Josephine Hayes reviews the role of the ombudsman.

Josephine Hayes is a barrister at 3 New Square.

The Court of Appeal has ruled that the Pensions Ombudsman can appeal against an order of the High Court which overturns his determination on a point of law under s.151 Pension Schemes Act 1993 (CA Miller v Stapleton 30/7/96).

The current practice in s.151 appeals, derived from Dolphin Packaging Materials v Pensions Ombudsman, is to name the Pensions Ombudsman as a respondent. He thus becomes a party to the dispute in which he was formerly judge. The Court of Appeal has extended this practice beyond what was envisaged in Dolphin by permitting the ombudsman not merely to appear in the High Court, but to appeal from it.

The decision was based on a curious reading of RSC Order 55, which applies to s.151 appeals. Order 55 r.4 requires notice of the originating motion by which an appeal is brought to be served on the person whose decision is being appealed. The Court of Appeal construed this rule as meaning that the decision-maker thereby becomes a party, relying on the definition of "party" in the Supreme Court Act 1981 (although that definition is not incorporated into the RSC).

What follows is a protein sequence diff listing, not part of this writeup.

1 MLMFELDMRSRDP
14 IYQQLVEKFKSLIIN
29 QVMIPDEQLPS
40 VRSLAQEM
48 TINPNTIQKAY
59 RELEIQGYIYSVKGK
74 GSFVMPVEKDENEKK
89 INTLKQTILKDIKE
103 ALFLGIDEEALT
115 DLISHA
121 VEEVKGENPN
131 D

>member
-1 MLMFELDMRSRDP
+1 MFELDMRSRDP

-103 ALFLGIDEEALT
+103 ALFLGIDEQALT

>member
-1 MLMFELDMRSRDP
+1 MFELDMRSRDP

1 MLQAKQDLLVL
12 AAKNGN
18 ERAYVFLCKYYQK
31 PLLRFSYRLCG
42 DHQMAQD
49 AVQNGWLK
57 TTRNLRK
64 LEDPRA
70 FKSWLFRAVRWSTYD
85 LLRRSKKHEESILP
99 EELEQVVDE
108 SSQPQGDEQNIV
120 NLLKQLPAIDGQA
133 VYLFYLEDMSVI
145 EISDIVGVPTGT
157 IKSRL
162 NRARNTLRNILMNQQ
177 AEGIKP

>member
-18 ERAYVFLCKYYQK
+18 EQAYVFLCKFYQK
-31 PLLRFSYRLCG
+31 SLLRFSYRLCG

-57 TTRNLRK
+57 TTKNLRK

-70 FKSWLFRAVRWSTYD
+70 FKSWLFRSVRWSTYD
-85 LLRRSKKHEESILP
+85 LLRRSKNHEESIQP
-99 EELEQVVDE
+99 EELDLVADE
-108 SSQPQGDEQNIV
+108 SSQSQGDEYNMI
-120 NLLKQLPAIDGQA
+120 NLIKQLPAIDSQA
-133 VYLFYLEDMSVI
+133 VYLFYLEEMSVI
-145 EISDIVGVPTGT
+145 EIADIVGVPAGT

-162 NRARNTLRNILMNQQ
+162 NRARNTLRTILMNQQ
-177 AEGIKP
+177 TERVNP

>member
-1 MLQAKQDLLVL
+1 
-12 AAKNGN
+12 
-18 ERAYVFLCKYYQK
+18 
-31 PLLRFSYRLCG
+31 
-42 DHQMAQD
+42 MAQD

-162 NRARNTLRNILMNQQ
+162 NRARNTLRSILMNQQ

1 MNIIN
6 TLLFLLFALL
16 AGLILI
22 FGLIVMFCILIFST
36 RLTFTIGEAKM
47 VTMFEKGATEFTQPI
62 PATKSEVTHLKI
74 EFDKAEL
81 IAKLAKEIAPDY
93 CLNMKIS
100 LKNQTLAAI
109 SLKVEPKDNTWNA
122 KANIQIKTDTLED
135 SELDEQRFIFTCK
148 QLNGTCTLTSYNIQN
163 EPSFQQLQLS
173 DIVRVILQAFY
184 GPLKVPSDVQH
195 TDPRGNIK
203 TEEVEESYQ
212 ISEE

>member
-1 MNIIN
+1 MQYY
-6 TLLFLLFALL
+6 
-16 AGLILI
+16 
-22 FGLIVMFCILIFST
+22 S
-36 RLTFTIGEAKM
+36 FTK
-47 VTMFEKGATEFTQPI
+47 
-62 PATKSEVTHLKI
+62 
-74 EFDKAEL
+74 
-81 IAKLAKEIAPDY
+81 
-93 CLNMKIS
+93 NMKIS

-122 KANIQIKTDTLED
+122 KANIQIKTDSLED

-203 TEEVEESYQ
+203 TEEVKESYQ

This implies that Order 55 r.8, which provides that ministers of the Crown and government departments are entitled to be heard on appeals to the High Court arising from their decisions, is superfluous since they already have that entitlement as parties. It also implies that district judges of divorce courts and county courts become parties when served with notices of appeal under the similarly-worded Order 59 rr.9 (2) and 16 (2A).

A more fundamental objection to the ruling rests on the principle that a judge or arbitrator is functus officio once he has "declared his final mind" (Hiscox v Outhwaite 1992). Arbitrators and inferior judges against whom no misconduct is alleged neither appeal nor appear on others' appeals.

The Court of Appeal accepted that the Pensions Ombudsman was functus officio after his determination was delivered, but envisaged that he had some residual role in "proceedings thereafter". As s.151 appeals are on points of law only, this role is obscure. The court accepted that he could not appear as amicus curiae.

The burning questions now are: what is the ombudsman's residual role and who is to pay for his legal expenses?